The 115th Boston Marathon

20 Apr

The Boston Marathon was yesterday. The weather was great and world records were made. But the race wasn’t ideal for everyone.

This year, out of the 24338 runners only 23879 finished the race.
Kim Smith of New Zealand was one of those runners.

Kim led the race for 18 miles, holding a 30 second lead on the female runners for more than half of the race.

But suddenly she experienced a sudden cramp/pain in her right leg and began to stumble. She fell slowly behind and eventually dropped out of the race.

Click image to watch the unfortunate incident

Injuries are very common during and after marathons. Foot blisters, tendinitis, inflammation and wear and tear on tendons in the knee and hip, are all normal injuries associated with distance running.

If they can’t be avoided it is important to treat them properly. Although it may be painful, it is recommended that runners not ignore their symptoms and rest, like Smith, so as not to worsen the injury. After all, long term health is more important than finishing a race.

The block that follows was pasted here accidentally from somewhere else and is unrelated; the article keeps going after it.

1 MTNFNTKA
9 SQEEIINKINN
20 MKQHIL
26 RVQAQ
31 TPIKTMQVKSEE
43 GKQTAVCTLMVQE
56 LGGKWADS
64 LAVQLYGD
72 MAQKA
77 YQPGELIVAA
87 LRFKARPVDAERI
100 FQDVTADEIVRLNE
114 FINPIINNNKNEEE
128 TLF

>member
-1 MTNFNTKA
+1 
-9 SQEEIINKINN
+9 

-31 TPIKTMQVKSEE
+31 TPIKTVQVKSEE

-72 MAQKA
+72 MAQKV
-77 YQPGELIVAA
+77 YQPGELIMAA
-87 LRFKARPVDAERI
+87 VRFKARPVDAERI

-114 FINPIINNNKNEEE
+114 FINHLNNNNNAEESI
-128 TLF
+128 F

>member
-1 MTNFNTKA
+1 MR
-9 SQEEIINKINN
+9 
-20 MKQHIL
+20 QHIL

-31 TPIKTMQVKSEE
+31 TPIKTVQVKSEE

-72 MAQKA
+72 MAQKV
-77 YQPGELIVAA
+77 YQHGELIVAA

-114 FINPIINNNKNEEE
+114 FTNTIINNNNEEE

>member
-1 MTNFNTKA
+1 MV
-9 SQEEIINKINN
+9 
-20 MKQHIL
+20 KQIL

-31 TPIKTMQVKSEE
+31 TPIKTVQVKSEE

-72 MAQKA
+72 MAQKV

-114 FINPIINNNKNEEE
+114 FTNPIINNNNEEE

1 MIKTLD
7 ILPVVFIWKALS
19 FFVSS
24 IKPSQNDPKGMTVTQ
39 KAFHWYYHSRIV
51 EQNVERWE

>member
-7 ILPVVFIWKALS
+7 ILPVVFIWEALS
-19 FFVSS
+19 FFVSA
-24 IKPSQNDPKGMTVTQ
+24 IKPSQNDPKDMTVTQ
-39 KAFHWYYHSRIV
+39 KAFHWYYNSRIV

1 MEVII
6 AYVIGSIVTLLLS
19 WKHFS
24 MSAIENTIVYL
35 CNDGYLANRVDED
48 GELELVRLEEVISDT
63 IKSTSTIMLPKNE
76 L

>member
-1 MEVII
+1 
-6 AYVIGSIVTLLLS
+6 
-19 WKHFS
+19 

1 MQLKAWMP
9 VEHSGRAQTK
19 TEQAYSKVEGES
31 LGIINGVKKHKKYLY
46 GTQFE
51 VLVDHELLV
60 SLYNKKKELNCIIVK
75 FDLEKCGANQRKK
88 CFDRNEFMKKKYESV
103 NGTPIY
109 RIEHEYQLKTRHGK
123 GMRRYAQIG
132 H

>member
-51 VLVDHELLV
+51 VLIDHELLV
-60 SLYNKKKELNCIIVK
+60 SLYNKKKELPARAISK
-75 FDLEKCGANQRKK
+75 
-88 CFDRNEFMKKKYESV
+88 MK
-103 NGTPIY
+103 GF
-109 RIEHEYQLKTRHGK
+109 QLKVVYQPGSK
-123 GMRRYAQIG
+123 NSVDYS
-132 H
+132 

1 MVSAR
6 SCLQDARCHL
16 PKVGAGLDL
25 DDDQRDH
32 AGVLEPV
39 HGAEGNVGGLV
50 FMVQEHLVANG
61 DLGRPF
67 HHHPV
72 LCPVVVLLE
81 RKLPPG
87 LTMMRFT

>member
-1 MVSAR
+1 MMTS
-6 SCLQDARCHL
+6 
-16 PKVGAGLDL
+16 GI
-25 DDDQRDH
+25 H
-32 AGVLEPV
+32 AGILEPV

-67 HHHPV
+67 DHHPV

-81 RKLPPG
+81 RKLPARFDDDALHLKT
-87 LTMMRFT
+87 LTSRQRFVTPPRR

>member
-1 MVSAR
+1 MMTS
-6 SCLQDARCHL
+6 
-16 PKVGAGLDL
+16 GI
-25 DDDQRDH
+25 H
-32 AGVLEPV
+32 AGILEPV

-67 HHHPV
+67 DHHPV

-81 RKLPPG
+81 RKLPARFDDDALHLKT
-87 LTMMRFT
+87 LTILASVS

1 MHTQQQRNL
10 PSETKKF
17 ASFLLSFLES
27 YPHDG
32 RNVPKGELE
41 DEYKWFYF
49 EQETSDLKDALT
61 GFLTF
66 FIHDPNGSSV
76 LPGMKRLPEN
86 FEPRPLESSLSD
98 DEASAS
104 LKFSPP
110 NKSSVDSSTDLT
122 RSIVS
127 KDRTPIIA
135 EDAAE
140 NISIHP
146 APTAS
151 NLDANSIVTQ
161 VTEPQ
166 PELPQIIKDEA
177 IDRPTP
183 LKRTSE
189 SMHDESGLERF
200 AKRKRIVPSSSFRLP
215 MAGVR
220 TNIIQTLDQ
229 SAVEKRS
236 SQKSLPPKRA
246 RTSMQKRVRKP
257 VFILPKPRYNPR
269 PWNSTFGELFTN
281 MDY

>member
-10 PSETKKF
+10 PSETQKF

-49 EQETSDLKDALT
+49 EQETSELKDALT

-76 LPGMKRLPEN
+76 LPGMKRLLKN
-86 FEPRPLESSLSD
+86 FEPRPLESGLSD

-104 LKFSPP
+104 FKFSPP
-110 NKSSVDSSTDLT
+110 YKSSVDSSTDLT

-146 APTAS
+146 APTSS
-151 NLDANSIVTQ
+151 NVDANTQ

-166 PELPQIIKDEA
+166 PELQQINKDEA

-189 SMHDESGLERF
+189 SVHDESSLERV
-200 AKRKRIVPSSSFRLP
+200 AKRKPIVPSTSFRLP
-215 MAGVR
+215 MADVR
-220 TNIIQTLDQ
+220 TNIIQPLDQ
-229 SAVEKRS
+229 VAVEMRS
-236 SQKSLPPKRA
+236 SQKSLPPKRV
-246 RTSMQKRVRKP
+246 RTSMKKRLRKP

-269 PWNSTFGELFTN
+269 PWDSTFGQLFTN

Here is some information on FREE post-marathon injury clinics at Newton-Wellesley Hospital.

April 19 and 26, 5:00 pm – 7:30 pm
Department of Rehabilitation Services

“Athletes should consider coming if they have any pain, swelling or are suffering from blisters, cuts, abrasions and lacerations or from a fall while competing. Also, if an athlete feels ill or has excessive fatigue, they could have symptoms of dehydration and should be treated appropriately.”

Walk-ins are welcome.

Highlights from the Marathon

  • Goeffrey Mutai of Kenya 2:03:02, finishes in record time. (Unfortunately, because the Boston Marathon is not a certified course and there was a 14 mph tail wind, this new world record does not qualify as a world record)
  • Ryan Hall 2:04:58,  the fastest time ever by an American, placed 4th
  • Desiree Davila 2:22:38, the fastest time by an American ever on this course, making her the third-fastest American woman in history, placed 2nd
  • Caroline Kilel of Kenya 2:22:36, placed 1st in women’s division
  • Wakako Tsuchida of Japan 1:34:06, women’s wheelchair winner for the fifth time and breaking the women’s wheelchair world record.
  • Nine time men’s wheelchair race winner Ernst Van Dyke lost to Japanese athlete, Masazumi Soejima 1:18:50.
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